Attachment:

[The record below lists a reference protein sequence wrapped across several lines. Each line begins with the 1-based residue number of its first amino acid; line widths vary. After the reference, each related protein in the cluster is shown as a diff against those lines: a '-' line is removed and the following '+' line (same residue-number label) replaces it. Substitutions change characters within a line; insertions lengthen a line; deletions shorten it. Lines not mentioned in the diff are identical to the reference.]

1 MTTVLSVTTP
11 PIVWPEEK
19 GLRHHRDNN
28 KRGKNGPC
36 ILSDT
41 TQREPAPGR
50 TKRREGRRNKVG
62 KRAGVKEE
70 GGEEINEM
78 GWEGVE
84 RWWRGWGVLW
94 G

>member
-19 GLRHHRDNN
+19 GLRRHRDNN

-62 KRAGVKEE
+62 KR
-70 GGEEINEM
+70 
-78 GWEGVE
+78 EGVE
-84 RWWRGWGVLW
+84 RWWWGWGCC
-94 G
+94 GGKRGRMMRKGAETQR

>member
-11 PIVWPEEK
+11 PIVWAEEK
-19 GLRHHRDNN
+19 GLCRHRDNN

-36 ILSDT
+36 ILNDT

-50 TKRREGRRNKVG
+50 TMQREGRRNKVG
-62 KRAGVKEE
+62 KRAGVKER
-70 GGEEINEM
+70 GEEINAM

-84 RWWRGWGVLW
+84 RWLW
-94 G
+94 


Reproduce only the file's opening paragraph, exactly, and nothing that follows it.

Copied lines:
[The record below lists a reference protein sequence wrapped across several lines. Each line begins with the 1-based residue number of its first amino acid; line widths vary. After the reference, each related protein in the cluster is shown as a diff against those lines: a '-' line is removed and the following '+' line (same residue-number label) replaces it. Substitutions change characters within a line; insertions lengthen a line; deletions shorten it. Lines not mentioned in the diff are identical to the reference.]